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  • iStock/Thinkstock(BOSTON) -- A Massachusetts man has been found guilty of murder in the second degree for the killing of 2-year-old Bella Bond, who was nicknamed "Baby Doe" after her unidentified body washed up on a Boston area beach.The defendant, Michael McCarthy, was dating the victim's mother, Rachelle Bond, at the time of the girl's death. Her body was found in June 2015.
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  • Jeff Neville/Facebook(FLINT, Mich.) -- The man who stabbed a police officer at the Bishop International Airport in Flint, Michigan, left the officer with an approximately 12-inch long laceration from his Adam's apple to the back of his neck, a hospital official said Friday morning.Lt. Jeff Neville was assaulted outside the airport's Transportation Security Administration screening area on Wednesday morning, allegedly by a Canadian man, in an attack that is being investigated as an act of terrorism, officials said. Neville is in stable condition and expected to fully recover, according to hospital officials.Neville was able to stop the assault within a minute and "never stopped fighting" until the attacker was in handcuffs, according to airport officials.An airport maintenance worker also jumped in and helped restrain the attacker, according to Airport Director Craig Williams."I believe he saved Jeff’s life," Williams said.Hospital officials said that Neville was calm after the attack and appeared to understand the situation he was in.The 12-inch knife used in the attack had an 8-inch serrated blade.It sliced through the muscles in the officer's neck but likely avoided further damage by "a matter of millimeters," said Dr. Donald Scholten, a trauma surgeon at Hurley Medical Center.The knife "was probably very, very close to severing his major artery and nerve," Scholten said Friday, adding that it could have also severed "his windpipe and digestive system.""This was a significant force," Scholten said. "This was not a shaving nick."Neville underwent surgery shortly after the assault, officials said, and he received at least 50 stitches.Officials said Friday that Neville is making progress and expected to be discharged within a few days.Neville has been an airport employee since 2001, Williams said, adding that he is "well-loved by everybody here just for his personality, his professionalism. He treats everybody with respect."During Wednesday's attack, the suspect, Amor Ftouhi, allegedly yelled "Allahu Akbar," (God is great), according to David Gelios of the FBI.Gelios said Ftouhi "continued to exclaim 'Allah' and he made a statement to the effect of, 'You killed people in Syria, Iraq and Afghanistan' and 'We're all going to die.'"After Ftouhi was taken into custody and interviewed by authorities, officials said it appeared he had "a hatred for the United States and a variety of other things that motivated him ... to conduct this act of violence."A criminal complaint was filed against Ftouhi on Wednesday for "violence at an international airport," but officials noted that there could be more charges in the future.Ftouhi made an initial appearance in court Wednesday evening and ordered temporarily detained without bond, prosecutors said. His public defender did not immediately respond to ABC News' request for comment.The ongoing investigation into the incident is part of a joint operation between the U.S. and Canada, officials said.Ftouhi legally entered the U.S. in Lake Champlain, New York, on June 16, and later traveled to Flint, Gelios said.No one else appears to have been involved and there is no information to suggest a wider plot, officials said.The airport, which was evacuated and shut down Wednesday, later reopened. No passengers were harmed in the attack, officials said.Ftouhi's next hearing is set for June 28.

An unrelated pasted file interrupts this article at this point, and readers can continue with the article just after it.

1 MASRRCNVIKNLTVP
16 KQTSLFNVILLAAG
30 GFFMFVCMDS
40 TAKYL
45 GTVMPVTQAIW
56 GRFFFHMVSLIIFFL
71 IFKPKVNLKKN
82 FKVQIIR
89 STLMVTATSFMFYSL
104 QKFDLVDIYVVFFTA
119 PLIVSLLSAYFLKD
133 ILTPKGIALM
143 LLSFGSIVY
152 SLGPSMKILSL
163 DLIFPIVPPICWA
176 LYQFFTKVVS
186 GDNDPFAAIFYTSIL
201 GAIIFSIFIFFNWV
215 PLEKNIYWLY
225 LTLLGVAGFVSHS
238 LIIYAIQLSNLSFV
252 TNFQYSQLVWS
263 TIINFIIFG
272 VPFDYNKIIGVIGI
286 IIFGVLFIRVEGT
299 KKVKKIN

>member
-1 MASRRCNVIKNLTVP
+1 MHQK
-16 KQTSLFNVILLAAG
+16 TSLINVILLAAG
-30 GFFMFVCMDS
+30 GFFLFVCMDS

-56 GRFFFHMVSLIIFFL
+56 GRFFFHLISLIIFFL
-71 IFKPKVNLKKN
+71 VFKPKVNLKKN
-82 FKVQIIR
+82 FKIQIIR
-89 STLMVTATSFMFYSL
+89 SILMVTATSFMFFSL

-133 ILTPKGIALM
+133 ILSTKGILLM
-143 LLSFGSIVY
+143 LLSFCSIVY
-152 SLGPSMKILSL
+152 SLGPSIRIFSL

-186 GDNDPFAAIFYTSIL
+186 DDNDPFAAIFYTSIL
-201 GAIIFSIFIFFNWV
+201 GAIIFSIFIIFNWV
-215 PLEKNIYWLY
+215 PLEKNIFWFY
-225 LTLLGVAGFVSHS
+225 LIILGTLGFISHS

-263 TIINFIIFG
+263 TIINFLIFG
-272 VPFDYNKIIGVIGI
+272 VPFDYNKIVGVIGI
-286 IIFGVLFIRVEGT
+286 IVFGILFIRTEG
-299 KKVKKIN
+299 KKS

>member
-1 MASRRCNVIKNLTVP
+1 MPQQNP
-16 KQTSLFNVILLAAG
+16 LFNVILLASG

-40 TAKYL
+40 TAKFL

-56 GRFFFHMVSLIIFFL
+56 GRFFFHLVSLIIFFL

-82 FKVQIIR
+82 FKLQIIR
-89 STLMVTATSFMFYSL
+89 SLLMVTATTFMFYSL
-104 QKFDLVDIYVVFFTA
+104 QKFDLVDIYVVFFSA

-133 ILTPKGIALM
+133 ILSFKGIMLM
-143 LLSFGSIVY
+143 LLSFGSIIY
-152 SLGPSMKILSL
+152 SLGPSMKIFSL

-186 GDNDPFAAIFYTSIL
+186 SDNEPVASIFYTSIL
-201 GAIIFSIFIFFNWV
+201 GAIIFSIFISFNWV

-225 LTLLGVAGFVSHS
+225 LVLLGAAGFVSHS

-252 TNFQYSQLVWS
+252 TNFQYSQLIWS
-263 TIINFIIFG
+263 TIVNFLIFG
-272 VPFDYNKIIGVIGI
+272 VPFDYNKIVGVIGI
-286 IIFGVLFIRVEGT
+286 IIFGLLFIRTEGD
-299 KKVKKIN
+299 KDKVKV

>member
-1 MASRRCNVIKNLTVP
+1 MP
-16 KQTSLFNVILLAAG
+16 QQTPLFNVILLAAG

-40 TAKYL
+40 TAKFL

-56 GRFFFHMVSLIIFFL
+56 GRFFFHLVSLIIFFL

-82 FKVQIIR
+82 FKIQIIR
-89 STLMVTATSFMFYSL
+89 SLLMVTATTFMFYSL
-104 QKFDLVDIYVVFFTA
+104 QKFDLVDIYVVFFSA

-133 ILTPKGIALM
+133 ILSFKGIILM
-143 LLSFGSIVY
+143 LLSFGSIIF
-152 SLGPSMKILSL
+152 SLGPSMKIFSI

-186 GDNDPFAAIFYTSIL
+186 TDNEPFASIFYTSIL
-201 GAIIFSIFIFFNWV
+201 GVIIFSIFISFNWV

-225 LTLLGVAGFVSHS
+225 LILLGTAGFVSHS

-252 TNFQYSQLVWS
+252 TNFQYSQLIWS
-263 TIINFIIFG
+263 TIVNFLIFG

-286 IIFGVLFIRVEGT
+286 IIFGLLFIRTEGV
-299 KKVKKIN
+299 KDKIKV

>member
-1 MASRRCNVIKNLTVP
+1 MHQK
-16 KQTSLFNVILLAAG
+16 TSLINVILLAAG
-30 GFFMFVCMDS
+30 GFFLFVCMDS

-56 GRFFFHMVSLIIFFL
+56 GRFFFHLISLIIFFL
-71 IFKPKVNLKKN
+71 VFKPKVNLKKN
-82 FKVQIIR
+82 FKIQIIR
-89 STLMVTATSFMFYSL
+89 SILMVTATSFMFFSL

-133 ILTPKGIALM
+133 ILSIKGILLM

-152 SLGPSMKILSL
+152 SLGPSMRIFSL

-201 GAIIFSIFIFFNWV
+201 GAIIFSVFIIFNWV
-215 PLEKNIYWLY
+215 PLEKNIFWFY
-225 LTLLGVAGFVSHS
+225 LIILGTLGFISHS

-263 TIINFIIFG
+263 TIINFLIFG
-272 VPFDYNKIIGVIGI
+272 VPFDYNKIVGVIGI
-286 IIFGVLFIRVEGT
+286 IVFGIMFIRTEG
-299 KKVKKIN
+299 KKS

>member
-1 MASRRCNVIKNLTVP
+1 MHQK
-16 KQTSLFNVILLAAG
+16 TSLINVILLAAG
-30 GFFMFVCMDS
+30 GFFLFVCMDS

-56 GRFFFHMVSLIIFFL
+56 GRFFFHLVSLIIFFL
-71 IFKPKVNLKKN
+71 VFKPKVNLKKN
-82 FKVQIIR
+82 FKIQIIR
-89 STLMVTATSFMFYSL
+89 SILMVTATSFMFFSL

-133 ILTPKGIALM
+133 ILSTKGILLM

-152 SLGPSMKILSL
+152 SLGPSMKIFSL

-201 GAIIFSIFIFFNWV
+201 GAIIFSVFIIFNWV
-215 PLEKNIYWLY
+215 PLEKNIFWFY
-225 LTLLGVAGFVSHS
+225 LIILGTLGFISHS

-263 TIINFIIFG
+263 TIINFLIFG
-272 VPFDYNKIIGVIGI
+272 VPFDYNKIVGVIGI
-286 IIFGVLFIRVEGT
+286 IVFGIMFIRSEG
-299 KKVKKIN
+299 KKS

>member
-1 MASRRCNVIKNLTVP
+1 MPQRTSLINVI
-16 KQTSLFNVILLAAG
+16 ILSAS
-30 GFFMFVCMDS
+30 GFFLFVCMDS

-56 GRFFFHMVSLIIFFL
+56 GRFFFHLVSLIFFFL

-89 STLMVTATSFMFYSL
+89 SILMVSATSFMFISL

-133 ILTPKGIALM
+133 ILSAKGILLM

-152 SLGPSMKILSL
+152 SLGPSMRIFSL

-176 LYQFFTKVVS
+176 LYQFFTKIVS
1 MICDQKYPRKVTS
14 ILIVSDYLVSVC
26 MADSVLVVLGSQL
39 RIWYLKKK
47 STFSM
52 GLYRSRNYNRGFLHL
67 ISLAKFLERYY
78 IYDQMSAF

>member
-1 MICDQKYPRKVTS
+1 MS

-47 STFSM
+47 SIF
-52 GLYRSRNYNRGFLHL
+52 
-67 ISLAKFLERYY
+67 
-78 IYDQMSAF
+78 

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  • Courtesy Brown Family(FERGUSON, Mo.) -- The family of Michael Brown, an African American teen whose fatal shooting by a white police officer in Ferguson, Missouri, sparked large-scale protests, has settled their lawsuit against the city for $1.5 million, said Apollo Carey, the city attorney for Ferguson.The settlement amount was paid by the city's insurance company "on behalf of multiple defendants," the St. Louis Post-Dispatch reported.U.S. District Judge E. Richard Webber's order approving the settlement didn't mention the amount, but he said the split of the amount between Brown's parents, Michael Brown Sr. and Lesley McSpadden, is "fair and reasonable" and "provides for a reasonable amount" for attorney fees and expenses, the Post-Dispatch reported.The judge ordered the settlement agreement sealed, writing that its disclosure "could jeopardize the safety of individuals involved in this matter, whether as witnesses, parties, or investigators," the newspaper reported.Brown's family filed suit in 2015 against the city, former Ferguson Police Chief Thomas Jackson, and former police officer Darren Wilson, who shot and killed the 18-year-old on Aug. 9, 2014.A St. Louis County grand jury declined to indict Wilson, and the U.S. Justice Department declined to prosecute him, citing evidence and witnesses supporting Wilson’s claims that Brown attacked him, the Post-Dispatch reported.